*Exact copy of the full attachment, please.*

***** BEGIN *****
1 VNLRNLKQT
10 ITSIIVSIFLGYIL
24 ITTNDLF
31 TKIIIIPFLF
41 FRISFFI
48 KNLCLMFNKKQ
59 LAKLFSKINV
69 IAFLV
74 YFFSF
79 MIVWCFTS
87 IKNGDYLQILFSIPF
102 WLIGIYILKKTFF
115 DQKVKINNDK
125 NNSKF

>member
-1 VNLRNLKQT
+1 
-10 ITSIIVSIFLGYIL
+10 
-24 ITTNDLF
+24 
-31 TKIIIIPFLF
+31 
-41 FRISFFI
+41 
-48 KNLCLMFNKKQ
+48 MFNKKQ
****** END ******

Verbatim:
1 VNLRNLKQT
10 ITSIIVSIFLGYIL
24 ITTNDLF
31 TKIIIIPFLF
41 FRISFFI
48 KNLCLMFNKKQ
59 LAKLFSKINV
69 IAFLV
74 YFFSF
79 MIVWCFTS
87 IKNGDYLQILFSIPF
102 WLIGIYILKKTFF
115 DQKVKINNDK
125 NNSKF

>member
-1 VNLRNLKQT
+1 
-10 ITSIIVSIFLGYIL
+10 
-24 ITTNDLF
+24 
-31 TKIIIIPFLF
+31 
-41 FRISFFI
+41 
-48 KNLCLMFNKKQ
+48 MFNKKQ